The following censorship instructions, issued to the media by government authorities, have been leaked and distributed online. The name of the issuing body has been omitted to protect the source.
To All Media: Please delete the Xinhua Online article “Scrutinizing Tsai Ing-wen.” Its wording is inappropriate, and its appearance on media sites is having a bad influence on public opinion. In the immediate future (carry this out first, then wait for notice), all reports touching on the cross-Straits issue must go through responsible media personnel before they are published. (May 25, 2016) [Chinese]
An op-ed in yesterday’s International Herald Leader suggested that the new Taiwanese president makes “emotional,” short-sighted political decisions as a result of her single status. The author is Wang Weixing, a PLA officer and director of the Association for Relations Across the Taiwan Straits. The commentary also appeared under the headline “Tsai Ing-wen’s Extremist Political Style May Be Due to Singlehood.” The BBC excerpts Wang’s commentary:
“As a single female politician, Tsai Ing-wen does not have the emotional burden of love, of ‘family’ or children so her political style and strategies are displayed to be more emotional, personal and extreme,” the report in Chinese read.
It continued that her “erratic behaviour” influenced her political style and advised that she should take that into consideration, rather than “focus on long-term goals” for Taiwan. [Source]
Weibo users cried foul on Wang’s misogyny, comparing his opinion to North Korean media’s personal attacks on South Korean President Park Geun-hye. “Xinhua is spreading straight man cancer (直男癌),” slang for male chauvinism, writes one netizen. Others took the opportunity to criticize womanizing Party officials, amassing harems of “second wives” and “concubines.”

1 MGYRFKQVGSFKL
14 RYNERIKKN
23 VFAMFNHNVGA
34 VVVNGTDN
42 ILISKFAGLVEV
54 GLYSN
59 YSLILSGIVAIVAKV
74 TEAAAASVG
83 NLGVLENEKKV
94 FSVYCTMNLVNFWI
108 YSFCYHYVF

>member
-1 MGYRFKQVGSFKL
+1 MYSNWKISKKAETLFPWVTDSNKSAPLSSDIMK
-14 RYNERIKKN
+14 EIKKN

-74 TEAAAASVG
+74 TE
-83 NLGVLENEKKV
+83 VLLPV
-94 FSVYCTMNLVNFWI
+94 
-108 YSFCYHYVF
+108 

Critics of female politicians in the West haven’t shied away from personal attacks. Former Australian Prime Minister Julia Gillard was accused of being “deliberately barren.” In April, Donald Trump accused Hillary Clinton of playing the “woman card” to get ahead in the primaries, a swipe her campaign has now capitalized on. But Wang’s dismissal of Tsai Ing-wen is particularly telling about overt sexism in the Chinese political sphere, according to Emily Rauhala at the Washington Post:
There are only a handful of women in the highest ranks of the Chinese Communist Party, and the casual denigration of women is common in the party-controlled press. The women’s organization tasked with promoting women’s rights in China has helped foster the myth that women ought to marry young or risk becoming “leftover” by age 27.
Taiwan is certainly not free of sexism. But there are several high-profile female politicians in Taiwan, including President Tsai. And Taiwanese voters, for the most part, did not make her gender or marital status the focus of her presidential bid. [Source]
Cartoonist Badiucao compared Tsai’s marital status to Xi Jinping’s:
Another Sina Weibo poster indelicately noted that Mao Zedong’s serial marriages did not appear to foster political moderation: “That dead slab of bacon at 1 Chang’an Avenue had four wives, how come he was so extreme?”
Propaganda directives leaked last week warned media to restrict coverage of Tsai’s inauguration to that produced by state and local broadcasters and to “adopt a unified approach with authoritative media.”
Since directives are sometimes communicated orally to journalists and editors, who then leak them online, the wording published here may not be exact. The date given may indicate when the directive was leaked, rather than when it was issued. CDT does its utmost to verify dates and wording, but also takes precautions to protect the source. See CDT’s collection of Directives from the Ministry of Truth since 2011.